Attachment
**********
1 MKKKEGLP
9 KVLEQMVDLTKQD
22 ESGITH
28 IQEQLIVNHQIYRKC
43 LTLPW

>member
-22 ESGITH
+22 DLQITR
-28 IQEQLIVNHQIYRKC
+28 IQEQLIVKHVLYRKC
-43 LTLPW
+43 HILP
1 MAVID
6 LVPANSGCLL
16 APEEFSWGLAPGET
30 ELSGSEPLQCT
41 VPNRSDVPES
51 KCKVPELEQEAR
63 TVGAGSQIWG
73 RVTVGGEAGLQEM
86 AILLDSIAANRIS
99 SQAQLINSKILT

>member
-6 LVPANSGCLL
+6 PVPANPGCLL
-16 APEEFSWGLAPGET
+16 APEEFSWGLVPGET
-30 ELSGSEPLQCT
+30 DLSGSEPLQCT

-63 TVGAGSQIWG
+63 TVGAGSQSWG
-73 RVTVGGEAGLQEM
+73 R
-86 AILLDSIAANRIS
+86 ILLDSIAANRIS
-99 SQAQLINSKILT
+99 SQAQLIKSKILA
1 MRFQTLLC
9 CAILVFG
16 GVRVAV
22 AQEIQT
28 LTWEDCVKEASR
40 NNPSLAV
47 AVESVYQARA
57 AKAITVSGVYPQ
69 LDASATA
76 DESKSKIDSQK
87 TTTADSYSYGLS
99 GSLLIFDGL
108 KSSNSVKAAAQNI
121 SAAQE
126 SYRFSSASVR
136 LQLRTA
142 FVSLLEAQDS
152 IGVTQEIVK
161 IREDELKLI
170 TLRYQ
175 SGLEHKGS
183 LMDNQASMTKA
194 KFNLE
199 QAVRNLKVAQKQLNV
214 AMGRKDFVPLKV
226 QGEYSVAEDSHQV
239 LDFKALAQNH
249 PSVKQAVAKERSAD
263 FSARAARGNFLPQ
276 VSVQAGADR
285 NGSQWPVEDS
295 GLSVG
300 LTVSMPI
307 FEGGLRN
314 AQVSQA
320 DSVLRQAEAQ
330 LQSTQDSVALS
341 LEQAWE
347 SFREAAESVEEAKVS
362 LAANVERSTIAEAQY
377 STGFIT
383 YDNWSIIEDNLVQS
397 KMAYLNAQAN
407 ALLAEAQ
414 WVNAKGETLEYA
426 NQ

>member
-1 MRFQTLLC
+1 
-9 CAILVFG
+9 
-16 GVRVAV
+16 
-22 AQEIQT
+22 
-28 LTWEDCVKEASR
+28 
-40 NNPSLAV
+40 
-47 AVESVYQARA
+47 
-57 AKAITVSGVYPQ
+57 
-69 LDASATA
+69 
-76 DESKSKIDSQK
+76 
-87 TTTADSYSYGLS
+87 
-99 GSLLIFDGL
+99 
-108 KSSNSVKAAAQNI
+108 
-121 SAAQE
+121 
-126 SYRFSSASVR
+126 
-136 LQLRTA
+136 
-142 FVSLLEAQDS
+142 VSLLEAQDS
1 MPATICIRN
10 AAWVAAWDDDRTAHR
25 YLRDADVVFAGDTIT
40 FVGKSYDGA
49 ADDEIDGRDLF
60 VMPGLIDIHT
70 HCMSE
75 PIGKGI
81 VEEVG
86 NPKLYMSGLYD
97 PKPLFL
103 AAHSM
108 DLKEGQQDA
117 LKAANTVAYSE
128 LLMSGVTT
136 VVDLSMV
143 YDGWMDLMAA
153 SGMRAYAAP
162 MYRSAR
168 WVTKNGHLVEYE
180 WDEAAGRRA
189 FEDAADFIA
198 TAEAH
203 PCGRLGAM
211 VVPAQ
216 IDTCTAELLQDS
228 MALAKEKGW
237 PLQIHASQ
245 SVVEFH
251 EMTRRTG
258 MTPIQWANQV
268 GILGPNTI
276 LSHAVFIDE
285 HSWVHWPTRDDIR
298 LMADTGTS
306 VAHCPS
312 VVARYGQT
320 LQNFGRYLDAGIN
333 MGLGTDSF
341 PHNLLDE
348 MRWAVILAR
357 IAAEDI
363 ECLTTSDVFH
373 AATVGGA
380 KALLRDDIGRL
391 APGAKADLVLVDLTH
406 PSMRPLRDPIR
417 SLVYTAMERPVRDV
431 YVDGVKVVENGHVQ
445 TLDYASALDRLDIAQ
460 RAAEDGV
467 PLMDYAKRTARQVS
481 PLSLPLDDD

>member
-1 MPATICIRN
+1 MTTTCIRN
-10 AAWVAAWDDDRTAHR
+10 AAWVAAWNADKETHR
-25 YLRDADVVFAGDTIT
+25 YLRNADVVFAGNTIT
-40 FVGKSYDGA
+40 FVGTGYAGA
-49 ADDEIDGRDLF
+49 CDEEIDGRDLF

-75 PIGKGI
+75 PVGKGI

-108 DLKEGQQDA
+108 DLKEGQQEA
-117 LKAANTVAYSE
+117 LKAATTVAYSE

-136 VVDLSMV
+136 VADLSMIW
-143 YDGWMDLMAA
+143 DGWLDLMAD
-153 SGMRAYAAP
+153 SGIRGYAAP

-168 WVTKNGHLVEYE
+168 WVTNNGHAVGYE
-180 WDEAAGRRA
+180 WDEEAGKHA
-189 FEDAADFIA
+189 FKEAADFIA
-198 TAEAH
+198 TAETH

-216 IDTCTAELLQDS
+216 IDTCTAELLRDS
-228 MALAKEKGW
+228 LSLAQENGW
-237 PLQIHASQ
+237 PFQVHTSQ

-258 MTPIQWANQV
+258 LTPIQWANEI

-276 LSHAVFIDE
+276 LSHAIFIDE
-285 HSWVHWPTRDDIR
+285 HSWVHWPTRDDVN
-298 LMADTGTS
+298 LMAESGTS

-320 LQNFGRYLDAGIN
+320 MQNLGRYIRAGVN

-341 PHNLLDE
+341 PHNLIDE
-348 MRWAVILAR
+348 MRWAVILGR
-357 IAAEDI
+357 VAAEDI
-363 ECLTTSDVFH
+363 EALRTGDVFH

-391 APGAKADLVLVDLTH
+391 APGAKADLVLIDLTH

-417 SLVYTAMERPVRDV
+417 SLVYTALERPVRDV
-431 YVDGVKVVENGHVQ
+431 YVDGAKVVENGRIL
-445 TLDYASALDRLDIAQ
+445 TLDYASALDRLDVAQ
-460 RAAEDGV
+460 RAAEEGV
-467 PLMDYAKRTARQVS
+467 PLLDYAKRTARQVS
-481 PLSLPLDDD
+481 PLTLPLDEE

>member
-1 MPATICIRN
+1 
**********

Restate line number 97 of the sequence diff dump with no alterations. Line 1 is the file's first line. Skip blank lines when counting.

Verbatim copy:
-47 AVESVYQARA